The Martini Cocktail: Deconstructing a Classic. Part 2: The Vermouth Cocktail

In order to better understand the origins of the Martini Cocktail, one must take a closer look at the history of vermouth as a cocktail ingredient. The first and only cocktail to use vermouth, published in recipe books before the Manhattan Cocktail, is the Vermouth Cocktail.

Due to its size, this paper on the Martini Cocktail will be published in several parts, as follows:

The Vermouth Cocktail was first published by Haney in 1869:

Vermuth Cocktail (Haney 1869)

1 wine glass of vermuth; one very small piece of ice; one small piece of lemon peel; Serve in a thin stemmed wine glass with curved lip.

At first glance, this cocktail does not correspond to a classic cocktail, which as we know consists of spirit, sugar, water and bitters, but the vermouth combines spirit, sugar and bitters in itself. Less minimalist is the next release 1882 by Johnson:

Vermouth Cocktail (Johnson 1882)

(Use a large bar glass.) Three-quarters glass of shaved ice; 4 to 5 dashes of gum; 1 or 2 dashes of orange bitters; 2 dashes of Maraschino; 1 wine glass of vermouth; stir up well with a spoon, strain it into a cocktail glass, twist a piece of lemon peel on top, and serve.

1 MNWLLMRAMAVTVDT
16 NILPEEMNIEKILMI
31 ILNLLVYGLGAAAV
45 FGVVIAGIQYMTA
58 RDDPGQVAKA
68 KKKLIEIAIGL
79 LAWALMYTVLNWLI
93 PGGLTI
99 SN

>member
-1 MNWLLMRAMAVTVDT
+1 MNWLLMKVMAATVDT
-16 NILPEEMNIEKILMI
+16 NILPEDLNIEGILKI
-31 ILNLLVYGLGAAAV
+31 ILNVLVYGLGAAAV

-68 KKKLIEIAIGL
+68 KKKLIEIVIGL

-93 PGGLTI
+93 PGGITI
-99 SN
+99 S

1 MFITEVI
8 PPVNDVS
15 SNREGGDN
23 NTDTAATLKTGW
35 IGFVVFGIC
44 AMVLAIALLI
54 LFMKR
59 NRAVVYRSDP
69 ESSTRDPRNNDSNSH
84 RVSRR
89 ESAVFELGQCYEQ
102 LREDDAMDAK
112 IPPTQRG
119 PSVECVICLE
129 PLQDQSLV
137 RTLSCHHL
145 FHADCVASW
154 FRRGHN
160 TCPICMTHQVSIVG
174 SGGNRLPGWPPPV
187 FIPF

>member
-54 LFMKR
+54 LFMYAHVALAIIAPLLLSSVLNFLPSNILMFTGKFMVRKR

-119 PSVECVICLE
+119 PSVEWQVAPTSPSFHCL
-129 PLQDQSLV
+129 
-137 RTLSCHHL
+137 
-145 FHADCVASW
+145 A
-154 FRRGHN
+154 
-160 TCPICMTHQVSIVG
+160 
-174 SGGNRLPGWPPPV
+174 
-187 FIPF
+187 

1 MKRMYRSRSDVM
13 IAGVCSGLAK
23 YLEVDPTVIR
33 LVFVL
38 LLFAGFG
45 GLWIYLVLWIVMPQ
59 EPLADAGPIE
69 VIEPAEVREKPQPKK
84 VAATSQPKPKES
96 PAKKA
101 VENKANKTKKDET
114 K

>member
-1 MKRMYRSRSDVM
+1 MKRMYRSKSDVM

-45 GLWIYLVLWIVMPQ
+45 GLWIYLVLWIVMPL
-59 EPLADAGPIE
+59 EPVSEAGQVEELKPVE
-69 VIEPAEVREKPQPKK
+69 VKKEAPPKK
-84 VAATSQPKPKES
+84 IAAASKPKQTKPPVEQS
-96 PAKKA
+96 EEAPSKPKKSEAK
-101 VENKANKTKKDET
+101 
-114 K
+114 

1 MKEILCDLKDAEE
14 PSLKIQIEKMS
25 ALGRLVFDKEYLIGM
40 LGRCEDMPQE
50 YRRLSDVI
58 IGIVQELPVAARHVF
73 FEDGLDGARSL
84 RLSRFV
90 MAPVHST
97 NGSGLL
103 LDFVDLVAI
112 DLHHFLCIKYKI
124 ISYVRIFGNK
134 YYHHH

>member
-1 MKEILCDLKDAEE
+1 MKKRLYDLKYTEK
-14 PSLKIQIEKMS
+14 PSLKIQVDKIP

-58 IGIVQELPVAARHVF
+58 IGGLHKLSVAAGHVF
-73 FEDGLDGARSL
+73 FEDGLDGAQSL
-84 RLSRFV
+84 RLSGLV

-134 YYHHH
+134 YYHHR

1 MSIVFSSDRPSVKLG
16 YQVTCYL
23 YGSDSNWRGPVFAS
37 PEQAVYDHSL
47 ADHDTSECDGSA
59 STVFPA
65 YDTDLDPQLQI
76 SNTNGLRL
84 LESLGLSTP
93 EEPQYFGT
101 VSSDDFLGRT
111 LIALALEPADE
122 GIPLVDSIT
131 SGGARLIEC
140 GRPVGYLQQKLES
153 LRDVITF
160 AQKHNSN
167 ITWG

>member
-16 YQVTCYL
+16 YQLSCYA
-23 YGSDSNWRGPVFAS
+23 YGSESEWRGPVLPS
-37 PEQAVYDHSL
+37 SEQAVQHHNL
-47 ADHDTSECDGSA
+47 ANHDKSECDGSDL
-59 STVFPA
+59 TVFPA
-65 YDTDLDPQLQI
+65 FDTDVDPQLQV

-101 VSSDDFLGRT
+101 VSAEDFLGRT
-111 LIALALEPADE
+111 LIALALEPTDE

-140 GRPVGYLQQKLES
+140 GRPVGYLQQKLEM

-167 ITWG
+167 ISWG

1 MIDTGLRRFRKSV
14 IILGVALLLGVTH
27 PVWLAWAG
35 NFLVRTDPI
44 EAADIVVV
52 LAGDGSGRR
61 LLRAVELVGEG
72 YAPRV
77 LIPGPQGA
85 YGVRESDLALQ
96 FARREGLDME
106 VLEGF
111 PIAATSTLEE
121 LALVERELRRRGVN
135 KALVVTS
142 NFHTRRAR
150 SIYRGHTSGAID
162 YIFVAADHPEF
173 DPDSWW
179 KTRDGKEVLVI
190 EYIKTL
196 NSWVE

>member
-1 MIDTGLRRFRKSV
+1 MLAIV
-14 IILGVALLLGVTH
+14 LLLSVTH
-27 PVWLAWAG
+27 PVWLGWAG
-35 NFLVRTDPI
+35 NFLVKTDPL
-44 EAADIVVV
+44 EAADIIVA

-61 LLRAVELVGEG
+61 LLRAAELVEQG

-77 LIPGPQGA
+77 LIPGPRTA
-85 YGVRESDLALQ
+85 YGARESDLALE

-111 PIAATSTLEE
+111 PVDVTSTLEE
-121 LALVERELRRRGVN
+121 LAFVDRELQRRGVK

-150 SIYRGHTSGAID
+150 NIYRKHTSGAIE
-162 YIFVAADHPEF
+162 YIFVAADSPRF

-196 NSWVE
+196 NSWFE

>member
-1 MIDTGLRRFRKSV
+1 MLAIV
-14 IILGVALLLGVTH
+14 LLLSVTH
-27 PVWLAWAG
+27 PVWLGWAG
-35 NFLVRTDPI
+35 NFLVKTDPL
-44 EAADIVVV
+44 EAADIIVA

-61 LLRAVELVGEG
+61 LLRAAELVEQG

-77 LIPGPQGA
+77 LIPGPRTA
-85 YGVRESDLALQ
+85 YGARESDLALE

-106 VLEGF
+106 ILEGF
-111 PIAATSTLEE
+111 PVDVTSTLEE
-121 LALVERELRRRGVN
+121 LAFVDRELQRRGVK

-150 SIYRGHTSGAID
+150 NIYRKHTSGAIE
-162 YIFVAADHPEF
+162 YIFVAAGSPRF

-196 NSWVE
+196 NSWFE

The vermouth cocktail has become fancy with him by the addition of maraschino, and he adds sugar and bitters according to the cocktail definition. McDonough 1883 follows with

Vermouth Cocktail (McDonough 1883)

No. 10. Vermouth Cocktail. Follow the same method as in No. 9, omitting Angostura Bitters and substituting a pony-wine-glass of Vermouth Bitters for Sherry.

No. 9. Sherry Cocktail. Fill large bar glass one-third full of cracked ice, add two light dashes of Angostura Bitters, four dashes of Gum Syrup, one pony-wine-glass of Sherry Wine; stir well with bar spoon. Strain in cocktail glass.

Vermouth again takes on the role of the spirit and at the same time the bitter. The next publication is by Gibson in 1884, which follows Johnson’s 1882 recipe, but without specifying the type of bitters to be used.

Historically, the Vermouth Cocktail can be considered the predecessor of the Manhattan Cocktail. It brought vermouth into play as a cocktail ingredient for the first time. If you now add American whiskey, you have – voilà! – the Manhattan Cocktail.

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Hi, I'm Armin and in my spare time I want to promote bar culture as a blogger, freelance journalist and Bildungstrinker (you want to know what the latter is? Then check out "About us"). My focus is on researching the history of mixed drinks. If I have ever left out a source you know of, and you think it should be considered, I look forward to hearing about it from you to learn something new. English is not my first language, but I hope that the translated texts are easy to understand. If there is any incomprehensibility, please let me know so that I can improve it.

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